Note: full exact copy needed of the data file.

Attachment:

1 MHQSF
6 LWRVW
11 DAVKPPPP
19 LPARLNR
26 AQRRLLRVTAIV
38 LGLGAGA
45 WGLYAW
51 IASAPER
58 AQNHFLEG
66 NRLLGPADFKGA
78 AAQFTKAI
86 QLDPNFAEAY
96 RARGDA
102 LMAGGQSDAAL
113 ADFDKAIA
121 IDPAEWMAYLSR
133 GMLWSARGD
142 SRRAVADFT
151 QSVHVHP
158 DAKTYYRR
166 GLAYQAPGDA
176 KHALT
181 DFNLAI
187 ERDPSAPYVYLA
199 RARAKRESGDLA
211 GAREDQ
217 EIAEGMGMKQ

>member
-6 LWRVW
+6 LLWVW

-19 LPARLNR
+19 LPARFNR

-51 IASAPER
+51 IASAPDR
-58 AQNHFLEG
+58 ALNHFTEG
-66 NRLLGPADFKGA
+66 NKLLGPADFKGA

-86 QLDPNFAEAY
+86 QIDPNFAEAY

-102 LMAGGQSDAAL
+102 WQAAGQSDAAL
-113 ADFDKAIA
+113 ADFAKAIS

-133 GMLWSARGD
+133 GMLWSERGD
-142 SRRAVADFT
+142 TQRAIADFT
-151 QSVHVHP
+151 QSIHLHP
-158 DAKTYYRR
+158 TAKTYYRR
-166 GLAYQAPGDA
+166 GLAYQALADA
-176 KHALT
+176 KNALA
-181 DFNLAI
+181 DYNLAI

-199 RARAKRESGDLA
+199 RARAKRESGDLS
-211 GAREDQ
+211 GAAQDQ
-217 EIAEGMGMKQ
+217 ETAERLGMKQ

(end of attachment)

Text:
1 MHQSF
6 LWRVW
11 DAVKPPPP
19 LPARLNR
26 AQRRLLRVTAIV
38 LGLGAGA
45 WGLYAW
51 IASAPER
58 AQNHFLEG
66 NRLLGPADFKGA
78 AAQFTKAI
86 QLDPNFAEAY
96 RARGDA
102 LMAGGQSDAAL
113 ADFDKAIA
121 IDPAEWMAYLSR
133 GMLWSARGD
142 SRRAVADFT
151 QSVHVHP
158 DAKTYYRR
166 GLAYQAPGDA
176 KHALT
181 DFNLAI
187 ERDPSAPYVYLA
199 RARAKRESGDLA
211 GAREDQ
217 EIAEGMGMKQ

>member
-6 LWRVW
+6 LLWVW

-19 LPARLNR
+19 LPARFNR

-51 IASAPER
+51 IASAPDR
-58 AQNHFLEG
+58 ALNHFTEG
-66 NRLLGPADFKGA
+66 NKLLGPADFKGA

-86 QLDPNFAEAY
+86 QIDPNFAEAY

-102 LMAGGQSDAAL
+102 WQAAGQSDAAL
-113 ADFDKAIA
+113 ADFAKAIS

-133 GMLWSARGD
+133 GMLWSERGD
-142 SRRAVADFT
+142 TQRAIADFT
-151 QSVHVHP
+151 QSIHLHP
-158 DAKTYYRR
+158 TAKTYYRR
-166 GLAYQAPGDA
+166 GLAYQALADA
-176 KHALT
+176 KNALA
-181 DFNLAI
+181 DYNLAI

-199 RARAKRESGDLA
+199 RARAKRESGDLS
-211 GAREDQ
+211 GAAQDQ
-217 EIAEGMGMKQ
+217 ETAERLGMKQ